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Apple + How To

Understanding Compressed Files and Apple’s Archive Utility

Posted on April 18th, 2018 by Kirk McElhearn

Compressed files and archives are very common. You certainly see these files often—they bear the .zip extension, and contain one or more files that have been shrunk to save space. Archives also allow you to store a number of files in a single file, making them easier to move around or send to others. (For instance, if you sent a hundred text files to someone by email without compressing them, it would be very annoying to receive that many attachments.)

Apple’s macOS uses Archive Utility, a small app hidden away in an obscure folder and used to create and decompress .zip files. The Archive Utility app has some options that may make working with archives easier. In this article, you’ll learn about compressed files and Archive Utility, and we’ll show you some options you can adjust that will make working with compressed files easier.

Where is the Archive Utility?

Archive Utility is a small app hidden in a system folder. To access Archive Utility on your Mac, go to /System/Library/CoreServices/Applications. Here you’ll find Archive Utility along with some other apps that you may occasionally use, such as About this Mac, Network Utility and Screen Sharing. All of these apps are generally launched in other ways, but not by double-clicking. About this Mac launches when you click the Apple menu and choose About this Mac. You can launch Screen Sharing by choosing Go > Connect to Server in the Finder.

How to use Archive Utility

In most cases, you’ll use Archive Utility without launching it directly. If you want to compress a file, a folder, or a group of items, select it/them, then right click and choose Compress [item name]. Archive Utility launches, compresses the item(s), and then it quits.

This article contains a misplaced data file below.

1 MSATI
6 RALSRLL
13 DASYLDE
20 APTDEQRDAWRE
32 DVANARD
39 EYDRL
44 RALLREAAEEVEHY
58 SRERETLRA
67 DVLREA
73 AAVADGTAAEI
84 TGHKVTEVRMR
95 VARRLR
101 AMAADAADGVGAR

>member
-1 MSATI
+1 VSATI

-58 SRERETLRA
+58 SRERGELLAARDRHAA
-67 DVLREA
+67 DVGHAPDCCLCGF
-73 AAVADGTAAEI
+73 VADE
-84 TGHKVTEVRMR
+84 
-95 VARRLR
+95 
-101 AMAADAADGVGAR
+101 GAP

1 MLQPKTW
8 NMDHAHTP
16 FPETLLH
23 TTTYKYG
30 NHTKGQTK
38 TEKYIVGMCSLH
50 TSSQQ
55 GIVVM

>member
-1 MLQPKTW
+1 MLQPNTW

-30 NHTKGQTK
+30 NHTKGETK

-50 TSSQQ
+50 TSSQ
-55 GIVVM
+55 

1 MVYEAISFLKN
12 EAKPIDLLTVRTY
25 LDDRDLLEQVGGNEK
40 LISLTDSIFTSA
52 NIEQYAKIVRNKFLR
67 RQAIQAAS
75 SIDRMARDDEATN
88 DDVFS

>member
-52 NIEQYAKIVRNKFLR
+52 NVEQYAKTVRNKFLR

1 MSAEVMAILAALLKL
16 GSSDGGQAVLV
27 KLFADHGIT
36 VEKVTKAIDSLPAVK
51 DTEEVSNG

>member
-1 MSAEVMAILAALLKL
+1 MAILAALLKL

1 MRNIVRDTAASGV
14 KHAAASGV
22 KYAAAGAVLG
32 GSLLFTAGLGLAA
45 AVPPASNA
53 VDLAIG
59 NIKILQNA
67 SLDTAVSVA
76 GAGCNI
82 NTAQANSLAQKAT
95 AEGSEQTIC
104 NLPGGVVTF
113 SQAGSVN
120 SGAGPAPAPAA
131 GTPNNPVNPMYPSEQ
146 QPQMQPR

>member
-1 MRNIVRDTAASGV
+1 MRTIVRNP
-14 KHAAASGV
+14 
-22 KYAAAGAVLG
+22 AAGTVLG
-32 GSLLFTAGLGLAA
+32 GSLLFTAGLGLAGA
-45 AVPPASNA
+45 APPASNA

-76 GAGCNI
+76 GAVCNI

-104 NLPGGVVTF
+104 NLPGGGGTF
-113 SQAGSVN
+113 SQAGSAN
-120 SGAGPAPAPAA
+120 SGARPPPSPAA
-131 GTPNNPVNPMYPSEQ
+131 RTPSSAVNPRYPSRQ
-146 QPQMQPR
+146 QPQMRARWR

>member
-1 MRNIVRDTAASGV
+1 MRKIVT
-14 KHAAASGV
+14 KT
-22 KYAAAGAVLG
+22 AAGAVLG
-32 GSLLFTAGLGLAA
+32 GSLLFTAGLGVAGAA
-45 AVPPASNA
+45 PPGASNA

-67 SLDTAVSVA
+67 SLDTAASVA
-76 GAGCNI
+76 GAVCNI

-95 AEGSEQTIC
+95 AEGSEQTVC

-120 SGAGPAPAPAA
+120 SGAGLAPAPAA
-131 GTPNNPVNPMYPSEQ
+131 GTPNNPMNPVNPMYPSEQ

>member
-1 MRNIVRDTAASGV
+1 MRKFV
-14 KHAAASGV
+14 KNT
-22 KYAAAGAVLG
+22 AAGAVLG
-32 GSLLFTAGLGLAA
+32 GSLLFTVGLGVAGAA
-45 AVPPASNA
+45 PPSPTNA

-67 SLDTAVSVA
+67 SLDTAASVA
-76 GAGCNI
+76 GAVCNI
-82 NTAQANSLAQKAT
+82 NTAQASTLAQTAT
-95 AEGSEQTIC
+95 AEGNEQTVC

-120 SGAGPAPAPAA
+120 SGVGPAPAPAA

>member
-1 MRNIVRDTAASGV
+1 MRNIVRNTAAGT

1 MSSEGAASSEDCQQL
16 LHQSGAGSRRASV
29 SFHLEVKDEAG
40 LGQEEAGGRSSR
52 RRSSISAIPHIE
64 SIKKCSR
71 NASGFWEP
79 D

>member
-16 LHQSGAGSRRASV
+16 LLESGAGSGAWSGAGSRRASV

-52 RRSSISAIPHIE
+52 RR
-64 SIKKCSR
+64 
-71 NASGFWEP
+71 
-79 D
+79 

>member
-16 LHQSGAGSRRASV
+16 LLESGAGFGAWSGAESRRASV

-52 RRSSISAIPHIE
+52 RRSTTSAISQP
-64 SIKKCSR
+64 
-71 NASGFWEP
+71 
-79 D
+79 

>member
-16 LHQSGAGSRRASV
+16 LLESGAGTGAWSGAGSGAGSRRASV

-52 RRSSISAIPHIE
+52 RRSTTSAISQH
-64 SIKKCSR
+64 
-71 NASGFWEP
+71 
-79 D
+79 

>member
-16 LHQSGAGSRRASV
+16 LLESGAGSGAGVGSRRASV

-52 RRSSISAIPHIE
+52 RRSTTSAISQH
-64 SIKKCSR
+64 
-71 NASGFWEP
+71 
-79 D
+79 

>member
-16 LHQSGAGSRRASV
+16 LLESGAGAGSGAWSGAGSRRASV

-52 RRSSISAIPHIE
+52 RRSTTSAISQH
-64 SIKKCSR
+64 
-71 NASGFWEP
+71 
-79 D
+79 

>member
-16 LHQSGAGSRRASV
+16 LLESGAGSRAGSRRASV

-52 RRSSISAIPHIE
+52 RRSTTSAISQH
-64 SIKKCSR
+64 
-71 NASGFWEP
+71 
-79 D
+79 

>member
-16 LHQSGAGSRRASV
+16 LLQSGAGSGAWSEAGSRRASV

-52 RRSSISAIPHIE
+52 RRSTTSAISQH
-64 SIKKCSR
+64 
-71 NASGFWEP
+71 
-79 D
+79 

The same is the case if you receive a .zip archive and want to expand it; just double-click the archive. Archive Utility opens, decompresses the archive, and then it quits.

However, if you need to create a lot of archives, you might want to launch the app, so you can drag files and folders onto its Dock icon and not have to bother with the contextual menu.

Archive Utility Preferences

If you launch Archive Utility, then choose Archive Utility > Preferences, you see a small window with a number of options.

Archive Utility preferences can be very useful if you work with compressed files often. There are two sections to the window, with a horizontal rule dividing them. The top section controls what happens when you decompress archives. These settings are as follows:

Save expanded files lets you choose to save decompressed archives in the same folder as the original, or in a specific folder. If you want to use a different location, click the popup menu and choose Into, then select a folder. This can be useful if you get lots of .zip archives—such as daily backups, or database dumps—and want to automatically store them in a specific location after expanding them.